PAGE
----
Views: Ashlie Lelie. Aubrayo Franklin. Bryan Gilmore. And - this isn't exactly a smaller name here - Bryant Young. While the 49ers were tossing the big bucks at Clements and, to a lesser extent, Lewis, they also were getting a few guys who could help them considerably in positions of need while securing a few veteran talents who already have demonstrated they can help the team in specific roles. Young, of course, is a potential Hall of Famer who has been demonstrating his worth to the 49ers since the day he was drafted in the first round of 1994. It was no slam dunk he'd return to the team for a 14th season - the conditions had to be right. Mostly, Young had to be convinced this wasn't just going to be another treading-water season like 2003, 2004, 2005 or 2006. Young upgrades the 2007 roster by his mere presence alone. And Gilmore also has a place on it, particularly now that the team needs to fill some voids at receiver - the biggest of which was filled by the acquisition of Lelie, who has No. 1 receiver talent if the 49ers can bring it out in him. And Franklin gives the Niners another big-boy body that they need in the middle to make the 3-4 scheme work like it never did in Nolan's first two seasons. Remember that nobody was pumping up the signing of Harris too much when he signed a mid-level deal last year. And look how that turned out for the Niners. Some of these additions could work out just as well.
News: 49ers bite the bullet and release Antonio Bryant.
Views: It's called cutting your losses, so what's the point of waiting any further? The 49ers did the absolute right thing - the only thing, really - by ridding themselves of bad-boy Bryant, even considering that he clearly was the most talented wide receiver on the roster. Bryant had to go, and keeping him around would just delay the inevitable of when that ultimately would happen. It might be going too far to suggest Bryant became a cancer on this team, but - despite the good intentions in his volatile character - he clearly has some personal demons he's unable to fully control, and he did not fit into the team structure envisioned by Nolan. The 49ers couldn't release Bryant until he was reinstated in February from the NFL's reserve/suspended list, and to their credit, they did it sooner rather than later. Bryant's supreme talent will be missed, but nothing else that went along with it will, and - as difficult of a decision as it might have been - the 49ers had to move on. Simply put, they needed more from Bryant than just quality performance for 30 minutes or so on Sundays.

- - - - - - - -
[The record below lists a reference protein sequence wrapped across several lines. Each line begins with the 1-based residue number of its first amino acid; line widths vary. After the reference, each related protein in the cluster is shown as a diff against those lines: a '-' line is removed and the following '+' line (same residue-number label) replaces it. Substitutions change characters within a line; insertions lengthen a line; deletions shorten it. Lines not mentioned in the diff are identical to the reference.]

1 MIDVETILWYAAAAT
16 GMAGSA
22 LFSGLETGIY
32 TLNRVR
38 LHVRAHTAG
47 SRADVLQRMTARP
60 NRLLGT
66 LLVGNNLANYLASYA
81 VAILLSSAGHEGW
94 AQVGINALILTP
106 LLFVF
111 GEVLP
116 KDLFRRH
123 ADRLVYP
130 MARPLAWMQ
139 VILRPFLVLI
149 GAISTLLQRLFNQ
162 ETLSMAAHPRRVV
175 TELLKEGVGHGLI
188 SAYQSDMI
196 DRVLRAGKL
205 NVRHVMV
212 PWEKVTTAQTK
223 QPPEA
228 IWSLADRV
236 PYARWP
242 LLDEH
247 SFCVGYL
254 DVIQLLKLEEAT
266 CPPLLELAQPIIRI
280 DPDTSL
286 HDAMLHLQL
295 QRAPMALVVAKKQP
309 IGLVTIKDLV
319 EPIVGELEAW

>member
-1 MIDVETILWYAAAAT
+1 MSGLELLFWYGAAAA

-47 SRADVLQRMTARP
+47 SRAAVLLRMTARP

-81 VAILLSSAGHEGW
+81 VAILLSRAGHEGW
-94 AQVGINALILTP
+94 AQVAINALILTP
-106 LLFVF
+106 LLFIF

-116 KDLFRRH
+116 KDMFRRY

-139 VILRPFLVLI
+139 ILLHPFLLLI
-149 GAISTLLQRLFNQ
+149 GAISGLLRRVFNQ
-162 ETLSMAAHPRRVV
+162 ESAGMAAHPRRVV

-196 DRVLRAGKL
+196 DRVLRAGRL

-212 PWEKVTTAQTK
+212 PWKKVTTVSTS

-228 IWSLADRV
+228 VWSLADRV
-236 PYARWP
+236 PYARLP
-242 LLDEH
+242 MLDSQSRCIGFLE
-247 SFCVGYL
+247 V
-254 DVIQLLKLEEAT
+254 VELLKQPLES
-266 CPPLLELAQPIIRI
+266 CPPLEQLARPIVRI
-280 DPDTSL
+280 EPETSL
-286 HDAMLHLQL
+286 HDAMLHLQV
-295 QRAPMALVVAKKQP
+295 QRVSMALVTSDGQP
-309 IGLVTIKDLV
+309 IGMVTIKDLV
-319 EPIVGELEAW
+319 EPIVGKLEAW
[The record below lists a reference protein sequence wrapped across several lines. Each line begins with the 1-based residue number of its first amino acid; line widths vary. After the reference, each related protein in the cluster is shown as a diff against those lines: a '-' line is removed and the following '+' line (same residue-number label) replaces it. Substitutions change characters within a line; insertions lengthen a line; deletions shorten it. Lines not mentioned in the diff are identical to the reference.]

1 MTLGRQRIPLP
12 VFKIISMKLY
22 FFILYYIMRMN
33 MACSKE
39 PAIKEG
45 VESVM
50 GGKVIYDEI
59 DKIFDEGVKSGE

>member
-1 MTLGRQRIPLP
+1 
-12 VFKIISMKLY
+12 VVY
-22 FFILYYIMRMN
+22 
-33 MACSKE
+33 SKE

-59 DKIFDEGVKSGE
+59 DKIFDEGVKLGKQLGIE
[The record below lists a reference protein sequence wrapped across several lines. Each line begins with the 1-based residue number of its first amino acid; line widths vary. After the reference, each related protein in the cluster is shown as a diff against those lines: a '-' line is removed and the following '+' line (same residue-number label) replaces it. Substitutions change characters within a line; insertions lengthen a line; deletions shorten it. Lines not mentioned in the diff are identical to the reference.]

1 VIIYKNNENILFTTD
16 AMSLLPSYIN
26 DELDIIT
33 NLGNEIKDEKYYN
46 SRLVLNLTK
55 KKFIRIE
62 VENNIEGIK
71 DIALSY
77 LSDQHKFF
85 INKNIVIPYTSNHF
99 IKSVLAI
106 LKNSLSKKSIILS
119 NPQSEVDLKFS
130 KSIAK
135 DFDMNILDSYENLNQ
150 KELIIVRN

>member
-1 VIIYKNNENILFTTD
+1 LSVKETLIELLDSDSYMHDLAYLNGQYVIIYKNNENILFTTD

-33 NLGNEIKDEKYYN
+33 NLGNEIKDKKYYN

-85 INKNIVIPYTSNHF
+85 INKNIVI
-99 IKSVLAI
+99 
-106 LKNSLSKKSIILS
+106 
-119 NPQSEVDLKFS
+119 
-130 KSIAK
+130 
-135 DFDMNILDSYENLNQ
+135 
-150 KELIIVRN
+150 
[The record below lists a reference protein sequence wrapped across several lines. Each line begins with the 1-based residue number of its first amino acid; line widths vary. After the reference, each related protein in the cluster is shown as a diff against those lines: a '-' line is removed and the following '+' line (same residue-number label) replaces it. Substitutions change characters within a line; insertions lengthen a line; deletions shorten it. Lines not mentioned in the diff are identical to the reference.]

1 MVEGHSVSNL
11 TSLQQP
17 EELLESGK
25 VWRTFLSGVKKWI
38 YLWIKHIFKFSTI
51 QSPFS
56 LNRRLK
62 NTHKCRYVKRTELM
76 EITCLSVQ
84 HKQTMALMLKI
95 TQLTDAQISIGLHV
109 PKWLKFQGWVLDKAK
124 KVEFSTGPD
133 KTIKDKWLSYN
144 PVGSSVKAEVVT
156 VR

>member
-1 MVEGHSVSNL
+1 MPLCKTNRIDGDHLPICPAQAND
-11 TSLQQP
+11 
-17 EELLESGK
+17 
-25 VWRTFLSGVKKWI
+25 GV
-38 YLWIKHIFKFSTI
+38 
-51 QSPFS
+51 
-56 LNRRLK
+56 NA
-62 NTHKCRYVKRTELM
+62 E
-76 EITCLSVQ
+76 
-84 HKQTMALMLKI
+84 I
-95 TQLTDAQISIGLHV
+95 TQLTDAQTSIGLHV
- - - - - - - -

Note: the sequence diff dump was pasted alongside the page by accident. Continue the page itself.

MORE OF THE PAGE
News: Nolan names Jim Hostler as the team's new offensive coordinator.
Views: Some people might be wondering, 'Who is Jim Hostler?' Well, it's a progressive move by Nolan to promote Hostler, the 49ers' erstwhile quarterbacks coach, to run the big show on offense over a few of San Francisco's more-established offensive assistants. We won't try and tell you here that we have a handle on how well Hostler can call a game, but he's a young up-and-comer who deserves a shot and is going to get it in 2007 in what truly will be a critical season for the direction of the San Francisco franchise. In our previous conversations with Hostler, it's evident he knows offense, and also that he knows Alex Smith, which at this stage of the game, may be the most important prerequisite for the team's offensive coordinator. Despite Hostler's youth and inexperience, we like the move, and with a strong support staff around Hostler and the continuity he provides, the San Francisco offense - after three seasons languishing near the bottom of the NFL - now finally can be set up for success.